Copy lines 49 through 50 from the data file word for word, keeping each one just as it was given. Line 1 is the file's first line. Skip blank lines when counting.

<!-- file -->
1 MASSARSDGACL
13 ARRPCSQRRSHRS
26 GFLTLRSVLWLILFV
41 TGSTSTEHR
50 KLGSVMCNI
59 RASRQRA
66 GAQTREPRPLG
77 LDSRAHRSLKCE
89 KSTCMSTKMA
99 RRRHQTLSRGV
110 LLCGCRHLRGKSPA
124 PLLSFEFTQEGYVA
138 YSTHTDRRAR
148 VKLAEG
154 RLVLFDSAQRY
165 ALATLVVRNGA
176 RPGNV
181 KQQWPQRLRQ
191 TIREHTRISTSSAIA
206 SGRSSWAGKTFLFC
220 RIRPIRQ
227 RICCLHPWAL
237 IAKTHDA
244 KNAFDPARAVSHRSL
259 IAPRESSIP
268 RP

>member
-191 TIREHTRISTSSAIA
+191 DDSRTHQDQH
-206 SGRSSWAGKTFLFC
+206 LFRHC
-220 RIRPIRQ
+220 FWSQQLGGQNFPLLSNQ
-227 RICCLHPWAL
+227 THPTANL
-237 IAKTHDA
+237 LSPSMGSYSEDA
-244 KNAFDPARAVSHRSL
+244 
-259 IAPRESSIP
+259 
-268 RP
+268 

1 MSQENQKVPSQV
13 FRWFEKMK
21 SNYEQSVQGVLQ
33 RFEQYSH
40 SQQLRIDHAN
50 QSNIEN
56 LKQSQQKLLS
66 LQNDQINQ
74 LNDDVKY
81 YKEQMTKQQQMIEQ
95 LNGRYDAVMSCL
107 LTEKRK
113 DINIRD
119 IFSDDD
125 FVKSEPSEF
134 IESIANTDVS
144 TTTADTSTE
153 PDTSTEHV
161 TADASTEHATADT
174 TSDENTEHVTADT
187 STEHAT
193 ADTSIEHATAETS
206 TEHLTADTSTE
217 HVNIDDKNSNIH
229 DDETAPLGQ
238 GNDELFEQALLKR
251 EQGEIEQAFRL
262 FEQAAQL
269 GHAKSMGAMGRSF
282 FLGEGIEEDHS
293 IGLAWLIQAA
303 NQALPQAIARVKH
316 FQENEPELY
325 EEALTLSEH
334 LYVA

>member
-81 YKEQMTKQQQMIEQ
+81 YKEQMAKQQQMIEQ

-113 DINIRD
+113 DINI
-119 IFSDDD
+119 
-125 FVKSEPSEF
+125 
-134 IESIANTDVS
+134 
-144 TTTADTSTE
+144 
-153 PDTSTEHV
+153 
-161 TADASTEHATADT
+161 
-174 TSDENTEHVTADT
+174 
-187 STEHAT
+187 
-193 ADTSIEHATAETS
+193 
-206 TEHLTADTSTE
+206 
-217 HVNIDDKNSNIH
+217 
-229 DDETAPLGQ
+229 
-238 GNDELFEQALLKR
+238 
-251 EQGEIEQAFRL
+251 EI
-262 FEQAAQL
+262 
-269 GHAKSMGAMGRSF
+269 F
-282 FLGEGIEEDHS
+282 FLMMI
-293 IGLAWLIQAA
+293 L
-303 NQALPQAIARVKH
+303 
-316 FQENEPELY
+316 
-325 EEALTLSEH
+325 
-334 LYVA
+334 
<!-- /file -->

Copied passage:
50 QSNIEN
56 LKQSQQKLLS